#define EDGE_LEFT    0
#define EDGE_RIGHT   1
#define EDGE_TOP     2
#define EDGE_BOTTOM  3

typedef struct quadarray_s
{
	gx_vbuffer_t* vb;      //vertex buffer storing geometry for this patch
	vindex startindex;     //start and end draw index for this patch
	vindex endindex; 


	zint32 w;  		//2d array dimension.  w and h can both be 33 for example, for 33x33 patch
	zint32 h;

	struct quadarray_s* children[4];   //4 children patches to subdivide
	struct quadarray_s* parent;
	int self; 			   //which one of my parent's children am i?



	vec3 center;  //center of the quadarray
	float size;   //area metric       
	float dsize;  //displacement metric  

	//neighbors
	struct quadarray_s* adjacent[4];  //the 4 adjacent neighbors at the same detail level	
	int adjacent_edge[4];       //inverse relationship from neighbor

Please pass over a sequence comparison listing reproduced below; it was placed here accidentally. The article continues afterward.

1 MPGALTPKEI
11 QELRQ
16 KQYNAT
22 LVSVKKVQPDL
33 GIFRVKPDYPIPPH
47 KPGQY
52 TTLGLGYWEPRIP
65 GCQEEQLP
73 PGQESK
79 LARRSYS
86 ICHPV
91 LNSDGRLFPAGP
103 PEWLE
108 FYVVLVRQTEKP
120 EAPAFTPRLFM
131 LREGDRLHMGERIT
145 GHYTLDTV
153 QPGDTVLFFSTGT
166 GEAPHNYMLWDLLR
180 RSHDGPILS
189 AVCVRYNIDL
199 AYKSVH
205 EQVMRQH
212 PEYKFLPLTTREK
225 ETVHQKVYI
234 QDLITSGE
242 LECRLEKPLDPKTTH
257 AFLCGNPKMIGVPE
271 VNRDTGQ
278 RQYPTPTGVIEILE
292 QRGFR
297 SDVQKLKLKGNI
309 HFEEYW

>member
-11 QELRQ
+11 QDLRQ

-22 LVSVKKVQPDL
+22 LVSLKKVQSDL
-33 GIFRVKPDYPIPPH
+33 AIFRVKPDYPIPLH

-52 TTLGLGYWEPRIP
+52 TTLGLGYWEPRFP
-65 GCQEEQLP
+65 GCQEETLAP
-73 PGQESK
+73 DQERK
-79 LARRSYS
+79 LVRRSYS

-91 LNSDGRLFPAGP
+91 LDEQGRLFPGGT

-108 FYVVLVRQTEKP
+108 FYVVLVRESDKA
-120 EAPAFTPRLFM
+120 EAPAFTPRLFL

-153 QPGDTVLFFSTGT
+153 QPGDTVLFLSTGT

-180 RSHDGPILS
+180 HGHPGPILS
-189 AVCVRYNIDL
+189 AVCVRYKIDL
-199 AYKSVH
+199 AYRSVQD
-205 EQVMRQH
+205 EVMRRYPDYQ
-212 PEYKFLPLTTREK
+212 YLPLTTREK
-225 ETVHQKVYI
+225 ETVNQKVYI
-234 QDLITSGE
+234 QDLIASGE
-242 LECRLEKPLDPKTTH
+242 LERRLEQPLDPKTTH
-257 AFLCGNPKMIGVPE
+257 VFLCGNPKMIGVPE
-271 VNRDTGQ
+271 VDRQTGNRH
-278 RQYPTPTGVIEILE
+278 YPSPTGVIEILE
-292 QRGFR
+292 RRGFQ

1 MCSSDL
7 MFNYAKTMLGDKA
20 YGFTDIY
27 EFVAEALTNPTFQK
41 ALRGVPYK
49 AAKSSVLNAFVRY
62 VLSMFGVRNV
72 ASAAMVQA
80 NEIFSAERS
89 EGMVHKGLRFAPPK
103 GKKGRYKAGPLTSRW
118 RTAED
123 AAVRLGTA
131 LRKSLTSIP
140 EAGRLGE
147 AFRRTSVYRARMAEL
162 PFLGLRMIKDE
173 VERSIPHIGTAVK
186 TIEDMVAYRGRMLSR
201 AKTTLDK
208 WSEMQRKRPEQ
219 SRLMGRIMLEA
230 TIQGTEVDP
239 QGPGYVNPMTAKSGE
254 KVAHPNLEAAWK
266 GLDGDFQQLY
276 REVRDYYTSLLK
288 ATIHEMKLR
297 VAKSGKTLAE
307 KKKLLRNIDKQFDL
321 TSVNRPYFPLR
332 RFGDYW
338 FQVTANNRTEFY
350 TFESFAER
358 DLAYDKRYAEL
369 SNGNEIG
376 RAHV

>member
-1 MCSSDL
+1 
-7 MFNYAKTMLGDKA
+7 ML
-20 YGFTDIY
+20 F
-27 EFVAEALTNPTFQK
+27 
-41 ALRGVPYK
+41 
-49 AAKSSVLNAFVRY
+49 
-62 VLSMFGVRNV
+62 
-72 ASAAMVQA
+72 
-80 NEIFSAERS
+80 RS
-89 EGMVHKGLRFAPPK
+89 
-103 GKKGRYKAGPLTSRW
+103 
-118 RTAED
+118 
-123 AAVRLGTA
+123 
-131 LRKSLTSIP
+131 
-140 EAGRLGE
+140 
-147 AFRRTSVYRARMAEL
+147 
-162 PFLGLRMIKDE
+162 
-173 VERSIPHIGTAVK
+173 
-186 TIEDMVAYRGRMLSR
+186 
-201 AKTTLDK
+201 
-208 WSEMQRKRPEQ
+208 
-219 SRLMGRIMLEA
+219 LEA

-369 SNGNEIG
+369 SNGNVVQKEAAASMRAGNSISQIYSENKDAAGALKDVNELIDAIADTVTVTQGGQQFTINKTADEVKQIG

} quadarray_t ;

 

Probably the most confusing part is tracking neighbors, but you can probably ignore that at the moment.  You can get started without it, there will just be cracks and seems between patches.

 

I create 6 quadarray patches, one for each face of the cube: (warning, messing C code!) 


for (face = 0; face < 6; face++)  //6 sides of cube...
{

	//make quadarray

	qa = quadarray_mk(33,33);
	
	qa->size = .3;    //I set the 'size' of this patch to .3.  it's rather arbitray, I just declared this patch has area metric of .3
	qa->dsize = .01;   //I set the detail size of this patch to .1.  It's also arbitray, it just affects how 'big' the displacements are


	// a and b will visit each vertex in the quadarray.